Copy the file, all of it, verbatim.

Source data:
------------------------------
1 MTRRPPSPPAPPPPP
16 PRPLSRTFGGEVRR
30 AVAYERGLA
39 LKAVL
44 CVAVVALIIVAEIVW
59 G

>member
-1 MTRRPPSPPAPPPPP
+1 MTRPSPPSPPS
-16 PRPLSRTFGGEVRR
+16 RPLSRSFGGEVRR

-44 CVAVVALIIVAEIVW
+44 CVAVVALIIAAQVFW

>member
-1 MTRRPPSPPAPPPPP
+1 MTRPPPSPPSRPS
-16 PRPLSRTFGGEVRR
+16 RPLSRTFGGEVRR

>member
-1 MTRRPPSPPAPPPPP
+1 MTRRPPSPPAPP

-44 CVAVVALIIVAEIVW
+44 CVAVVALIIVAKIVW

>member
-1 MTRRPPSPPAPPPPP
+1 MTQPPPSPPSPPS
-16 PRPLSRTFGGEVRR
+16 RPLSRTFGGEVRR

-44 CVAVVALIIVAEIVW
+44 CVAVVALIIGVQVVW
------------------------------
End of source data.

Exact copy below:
1 MTRRPPSPPAPPPPP
16 PRPLSRTFGGEVRR
30 AVAYERGLA
39 LKAVL
44 CVAVVALIIVAEIVW
59 G

>member
-1 MTRRPPSPPAPPPPP
+1 MTRPSPPSPPS
-16 PRPLSRTFGGEVRR
+16 RPLSRSFGGEVRR

-44 CVAVVALIIVAEIVW
+44 CVAVVALIIAAQVFW

>member
-1 MTRRPPSPPAPPPPP
+1 MTRPPPSPPSRPS
-16 PRPLSRTFGGEVRR
+16 RPLSRTFGGEVRR

>member
-1 MTRRPPSPPAPPPPP
+1 MTRRPPSPPAPP

-44 CVAVVALIIVAEIVW
+44 CVAVVALIIVAKIVW

>member
-1 MTRRPPSPPAPPPPP
+1 MTQPPPSPPSPPS
-16 PRPLSRTFGGEVRR
+16 RPLSRTFGGEVRR

-44 CVAVVALIIVAEIVW
+44 CVAVVALIIGVQVVW